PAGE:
How often do you find yourself in need of asking for, or extending forgiveness? It happens in my life on a weekly, and often daily, basis.

Today, Abingdon Press officially releases my latest book, based upon a sermon series I preached two years ago called simply, Forgiveness. I am hopeful that this little book might bring healing and help to many people.


I, like most of you, have followed with sorrow and sympathy the horrible shooting event and its aftermath a couple of weeks ago at a Colorado movie theater.

One particular story has stood out to me—that of Pierce O’Farrill, one of the fifty-eight people wounded, who says he’s forgiven James Holmes of his shooting spree.

When we’ve been offended in a minor way—such as being cut off in traffic—it’s important to routinely forgive even when the offending person does not repent and/or does not understand he or she has hurt us.

But when the offense is a serious wrong and the other has not displayed an awareness of his or her actions, expressed regret, asked for forgiveness, or expressed a willingness to change, are we to offer forgiveness, as O’Farrill is to Holmes?

Here, it is important to remember that there are two dimensions to forgiveness: there is your internal release of bitterness, anger, or desire for revenge, and there is the extension of mercy toward the one who has wronged you.

Regarding your release of anger, bitterness, and desire for revenge, you must forgive. The more serious the wound, the longer the process may take. But failure to forgive in this sense gives power to the one who wronged you. It is you, not they, who are hurt by your unwillingness to forgive.

But in the second dimension of forgiveness—extending mercy to those who have wronged us—we may actually harm wrongdoers if we extend mercy too quickly.
Wrestling with the hurt they have caused is a part of their redemptive process, and for Christians, redemption should always be the goal.

As I consider the recent Colorado shooting, I am reminded of the December 1997 scene when fourteen-year-old Michael Carneal walked into the lobby of his high school in Paducah, Kentucky, and began shooting at a group of teenagers who had gathered early to pray. He killed three of those classmates and wounded four.

A day or two later, some students there did something they thought Jesus wanted them to do. With the national spotlight on them, they made up a sign that said, “Michael, we forgive you.”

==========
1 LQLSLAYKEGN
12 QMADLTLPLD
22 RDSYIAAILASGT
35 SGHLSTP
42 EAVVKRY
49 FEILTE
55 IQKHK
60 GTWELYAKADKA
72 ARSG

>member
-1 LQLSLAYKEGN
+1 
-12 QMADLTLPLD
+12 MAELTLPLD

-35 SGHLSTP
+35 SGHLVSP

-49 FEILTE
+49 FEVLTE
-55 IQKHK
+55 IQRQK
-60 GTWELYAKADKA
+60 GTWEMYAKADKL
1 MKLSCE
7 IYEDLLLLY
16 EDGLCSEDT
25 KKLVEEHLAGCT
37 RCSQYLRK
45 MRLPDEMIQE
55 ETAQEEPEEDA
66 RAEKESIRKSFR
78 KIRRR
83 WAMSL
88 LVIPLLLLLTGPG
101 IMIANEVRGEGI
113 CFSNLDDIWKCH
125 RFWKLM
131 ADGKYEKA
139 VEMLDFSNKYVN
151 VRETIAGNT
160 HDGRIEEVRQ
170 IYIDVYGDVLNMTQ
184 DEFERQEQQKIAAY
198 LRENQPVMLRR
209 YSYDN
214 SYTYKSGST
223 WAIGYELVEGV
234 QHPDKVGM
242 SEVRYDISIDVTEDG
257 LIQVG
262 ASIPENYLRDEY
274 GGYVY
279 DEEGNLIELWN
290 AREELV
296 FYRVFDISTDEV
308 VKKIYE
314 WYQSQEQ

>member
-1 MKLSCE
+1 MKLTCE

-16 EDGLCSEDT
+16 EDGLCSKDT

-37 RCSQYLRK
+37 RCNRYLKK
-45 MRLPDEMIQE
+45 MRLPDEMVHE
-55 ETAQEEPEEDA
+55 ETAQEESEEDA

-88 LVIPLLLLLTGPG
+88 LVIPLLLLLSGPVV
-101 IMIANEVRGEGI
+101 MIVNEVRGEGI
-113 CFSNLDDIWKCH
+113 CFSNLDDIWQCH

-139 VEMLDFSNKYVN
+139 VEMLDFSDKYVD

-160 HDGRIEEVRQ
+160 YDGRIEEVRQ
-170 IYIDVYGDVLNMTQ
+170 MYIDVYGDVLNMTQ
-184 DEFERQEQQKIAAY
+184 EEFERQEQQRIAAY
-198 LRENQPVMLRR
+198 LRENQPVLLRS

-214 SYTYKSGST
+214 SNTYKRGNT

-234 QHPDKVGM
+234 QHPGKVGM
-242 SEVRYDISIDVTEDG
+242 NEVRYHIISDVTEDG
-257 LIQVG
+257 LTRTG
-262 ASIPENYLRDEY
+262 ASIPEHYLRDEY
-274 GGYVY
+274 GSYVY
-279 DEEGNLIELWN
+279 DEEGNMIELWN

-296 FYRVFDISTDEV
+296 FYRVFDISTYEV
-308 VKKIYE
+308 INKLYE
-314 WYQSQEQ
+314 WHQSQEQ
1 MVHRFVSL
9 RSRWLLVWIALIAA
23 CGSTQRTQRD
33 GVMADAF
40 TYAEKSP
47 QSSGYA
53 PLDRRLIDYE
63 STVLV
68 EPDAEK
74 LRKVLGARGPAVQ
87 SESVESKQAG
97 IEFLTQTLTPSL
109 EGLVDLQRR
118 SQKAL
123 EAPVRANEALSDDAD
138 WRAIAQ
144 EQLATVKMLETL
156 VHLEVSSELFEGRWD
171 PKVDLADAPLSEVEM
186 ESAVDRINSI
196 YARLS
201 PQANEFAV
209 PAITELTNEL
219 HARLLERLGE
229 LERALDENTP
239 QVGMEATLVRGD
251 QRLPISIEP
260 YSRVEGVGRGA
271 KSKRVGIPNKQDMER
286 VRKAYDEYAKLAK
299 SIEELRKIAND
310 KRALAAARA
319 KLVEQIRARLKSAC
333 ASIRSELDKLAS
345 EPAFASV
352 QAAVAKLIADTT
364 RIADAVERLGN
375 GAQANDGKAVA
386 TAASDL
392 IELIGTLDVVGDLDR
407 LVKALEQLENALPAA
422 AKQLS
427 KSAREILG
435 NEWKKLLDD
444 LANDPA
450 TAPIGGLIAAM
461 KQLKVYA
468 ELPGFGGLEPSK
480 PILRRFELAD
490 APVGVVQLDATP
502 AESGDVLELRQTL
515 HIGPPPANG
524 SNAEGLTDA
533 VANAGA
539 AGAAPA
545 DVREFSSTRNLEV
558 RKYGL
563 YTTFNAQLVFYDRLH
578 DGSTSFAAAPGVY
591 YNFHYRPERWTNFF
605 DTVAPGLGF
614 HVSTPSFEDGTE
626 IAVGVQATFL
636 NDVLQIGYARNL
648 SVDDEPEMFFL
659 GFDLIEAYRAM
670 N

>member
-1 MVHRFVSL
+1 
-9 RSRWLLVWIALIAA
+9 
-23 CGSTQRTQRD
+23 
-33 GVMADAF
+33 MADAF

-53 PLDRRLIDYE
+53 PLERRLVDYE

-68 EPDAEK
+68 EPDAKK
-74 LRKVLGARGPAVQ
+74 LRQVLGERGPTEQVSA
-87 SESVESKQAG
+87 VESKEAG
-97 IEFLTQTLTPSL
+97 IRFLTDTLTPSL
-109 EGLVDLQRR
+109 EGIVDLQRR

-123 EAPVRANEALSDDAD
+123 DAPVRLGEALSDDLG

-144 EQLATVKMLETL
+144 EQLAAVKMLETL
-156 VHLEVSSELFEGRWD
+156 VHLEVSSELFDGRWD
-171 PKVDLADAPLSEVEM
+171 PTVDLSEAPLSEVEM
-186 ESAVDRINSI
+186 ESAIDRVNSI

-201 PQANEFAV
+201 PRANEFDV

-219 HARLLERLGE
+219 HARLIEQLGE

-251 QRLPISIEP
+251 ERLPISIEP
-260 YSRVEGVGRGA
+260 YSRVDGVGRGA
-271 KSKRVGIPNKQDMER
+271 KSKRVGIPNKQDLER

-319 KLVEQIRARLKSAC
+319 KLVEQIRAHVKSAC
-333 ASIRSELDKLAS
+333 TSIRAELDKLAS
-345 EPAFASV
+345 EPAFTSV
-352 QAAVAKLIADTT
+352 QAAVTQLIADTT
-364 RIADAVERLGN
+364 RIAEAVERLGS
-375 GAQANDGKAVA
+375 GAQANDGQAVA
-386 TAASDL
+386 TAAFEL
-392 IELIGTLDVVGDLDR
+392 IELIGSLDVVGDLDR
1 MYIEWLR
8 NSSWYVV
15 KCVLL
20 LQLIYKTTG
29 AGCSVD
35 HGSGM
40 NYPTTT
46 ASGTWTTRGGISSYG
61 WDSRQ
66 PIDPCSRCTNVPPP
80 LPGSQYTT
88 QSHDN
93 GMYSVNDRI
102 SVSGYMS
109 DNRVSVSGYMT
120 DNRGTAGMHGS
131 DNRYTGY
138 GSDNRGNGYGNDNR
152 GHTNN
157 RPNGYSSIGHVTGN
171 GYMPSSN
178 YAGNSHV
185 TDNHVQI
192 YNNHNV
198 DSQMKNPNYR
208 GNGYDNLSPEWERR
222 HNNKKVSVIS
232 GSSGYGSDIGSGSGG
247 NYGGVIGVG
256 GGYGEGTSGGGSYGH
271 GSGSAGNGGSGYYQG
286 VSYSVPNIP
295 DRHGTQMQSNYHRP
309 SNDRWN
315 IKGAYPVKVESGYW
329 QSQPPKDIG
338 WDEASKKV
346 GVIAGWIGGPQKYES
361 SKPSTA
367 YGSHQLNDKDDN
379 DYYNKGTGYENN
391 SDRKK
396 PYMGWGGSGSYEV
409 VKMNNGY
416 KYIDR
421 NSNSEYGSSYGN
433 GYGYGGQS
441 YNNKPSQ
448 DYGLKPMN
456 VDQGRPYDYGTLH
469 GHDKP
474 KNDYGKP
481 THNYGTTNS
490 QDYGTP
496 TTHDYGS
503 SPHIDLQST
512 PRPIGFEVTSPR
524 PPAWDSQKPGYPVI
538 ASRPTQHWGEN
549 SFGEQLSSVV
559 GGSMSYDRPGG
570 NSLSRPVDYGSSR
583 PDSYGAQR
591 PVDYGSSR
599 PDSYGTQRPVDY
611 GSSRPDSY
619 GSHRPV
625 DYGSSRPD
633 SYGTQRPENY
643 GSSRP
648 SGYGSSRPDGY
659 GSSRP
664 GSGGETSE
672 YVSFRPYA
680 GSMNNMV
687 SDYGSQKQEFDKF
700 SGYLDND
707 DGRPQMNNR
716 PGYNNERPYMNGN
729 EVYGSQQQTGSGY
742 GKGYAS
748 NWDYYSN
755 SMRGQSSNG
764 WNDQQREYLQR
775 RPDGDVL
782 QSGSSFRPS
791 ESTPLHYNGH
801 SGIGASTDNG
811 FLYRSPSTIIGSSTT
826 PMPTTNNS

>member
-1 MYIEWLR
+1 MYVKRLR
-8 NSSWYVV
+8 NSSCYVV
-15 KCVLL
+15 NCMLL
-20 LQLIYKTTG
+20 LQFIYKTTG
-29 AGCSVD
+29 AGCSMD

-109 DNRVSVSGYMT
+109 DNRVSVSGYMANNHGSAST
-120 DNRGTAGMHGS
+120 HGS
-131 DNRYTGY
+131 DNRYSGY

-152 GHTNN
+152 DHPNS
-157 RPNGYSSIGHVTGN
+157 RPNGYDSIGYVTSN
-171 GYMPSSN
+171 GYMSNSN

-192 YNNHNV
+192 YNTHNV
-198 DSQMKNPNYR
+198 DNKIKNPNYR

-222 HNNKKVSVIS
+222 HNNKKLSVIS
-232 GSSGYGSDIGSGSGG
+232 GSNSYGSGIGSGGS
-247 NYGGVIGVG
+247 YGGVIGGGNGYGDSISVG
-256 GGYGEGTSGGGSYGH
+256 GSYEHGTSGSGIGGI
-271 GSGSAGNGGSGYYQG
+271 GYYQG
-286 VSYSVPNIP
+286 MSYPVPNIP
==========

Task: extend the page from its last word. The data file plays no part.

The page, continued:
Yes, Jesus tells us to forgive, but at that point, Michael wasn’t asking for anybody’s forgiveness. Offering him mercy did not help. Of course, those students would eventually need to let go of the hate and bitterness in their hearts, but extending mercy so quickly to one who had not asked for it, who had not repented, who had done something so terrible was surely not what Jesus had in mind. In fact, their actions could well have stopped the redemption process.

Michael needed to come to terms with the terrible weight of what he had done. He needed to feel the horror of it, to confess and be changed because of it. Once that happened, it might have been appropriate to show mercy to him, although even mercy would not have waived the consequences of such an act.

So, some of you may be surprised to hear me say that, though I’m sure shooting victim Pierce O’Farrill’s heart is in the right place, I’d caution him that his quick offer of mercy to Holmes may not accomplish what he intends.

Extending mercy before a person understands the need for it can diminish the gravity of the act. It gets in the way of the true goal of forgiveness, which is the redemption of the other person.

Repentance is the first step in reaching this goal. A repentant person is able to receive forgiveness.

While it is generally true that we don’t extend the gift of mercy before earnest repentance happens, there are exceptions to this rule. There are times when extending mercy before repentance actually leads to shame and guilt on the part of the one who has wronged us, and moves them toward genuine repentance. The greatest example of this is Jesus and his death on the cross. From the cross, he prays, “Father, forgive them, for they know not what they do.”

Such a magnificent act of mercy would haunt those who heard his prayer for the rest of their lives. Even now, two thousand years later, we look at this scene and it moves us to repentance.


This post features excerpts from my brand-new book, Forgiveness.


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